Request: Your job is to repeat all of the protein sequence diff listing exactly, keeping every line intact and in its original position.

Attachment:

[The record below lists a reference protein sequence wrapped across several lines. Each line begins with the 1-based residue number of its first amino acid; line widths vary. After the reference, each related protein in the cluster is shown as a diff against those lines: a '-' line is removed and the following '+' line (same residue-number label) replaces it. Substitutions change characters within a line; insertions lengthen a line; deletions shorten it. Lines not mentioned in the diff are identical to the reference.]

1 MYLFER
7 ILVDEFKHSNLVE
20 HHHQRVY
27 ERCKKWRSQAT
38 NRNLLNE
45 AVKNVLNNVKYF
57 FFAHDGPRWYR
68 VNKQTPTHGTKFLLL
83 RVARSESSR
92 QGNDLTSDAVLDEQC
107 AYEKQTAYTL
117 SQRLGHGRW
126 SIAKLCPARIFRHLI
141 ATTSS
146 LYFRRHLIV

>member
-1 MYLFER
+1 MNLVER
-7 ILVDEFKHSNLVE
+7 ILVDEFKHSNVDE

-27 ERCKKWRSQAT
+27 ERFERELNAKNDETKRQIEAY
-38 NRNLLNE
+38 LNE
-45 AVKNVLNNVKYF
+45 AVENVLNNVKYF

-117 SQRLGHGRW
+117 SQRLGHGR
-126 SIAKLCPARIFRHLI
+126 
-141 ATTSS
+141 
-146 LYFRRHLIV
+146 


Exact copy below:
[The record below lists a reference protein sequence wrapped across several lines. Each line begins with the 1-based residue number of its first amino acid; line widths vary. After the reference, each related protein in the cluster is shown as a diff against those lines: a '-' line is removed and the following '+' line (same residue-number label) replaces it. Substitutions change characters within a line; insertions lengthen a line; deletions shorten it. Lines not mentioned in the diff are identical to the reference.]

1 MYLFER
7 ILVDEFKHSNLVE
20 HHHQRVY
27 ERCKKWRSQAT
38 NRNLLNE
45 AVKNVLNNVKYF
57 FFAHDGPRWYR
68 VNKQTPTHGTKFLLL
83 RVARSESSR
92 QGNDLTSDAVLDEQC
107 AYEKQTAYTL
117 SQRLGHGRW
126 SIAKLCPARIFRHLI
141 ATTSS
146 LYFRRHLIV

>member
-1 MYLFER
+1 MNLVER
-7 ILVDEFKHSNLVE
+7 ILVDEFKHSNVDE

-27 ERCKKWRSQAT
+27 ERFERELNAKNDETKRQIEAY
-38 NRNLLNE
+38 LNE
-45 AVKNVLNNVKYF
+45 AVENVLNNVKYF

-117 SQRLGHGRW
+117 SQRLGHGR
-126 SIAKLCPARIFRHLI
+126 
-141 ATTSS
+141 
-146 LYFRRHLIV
+146 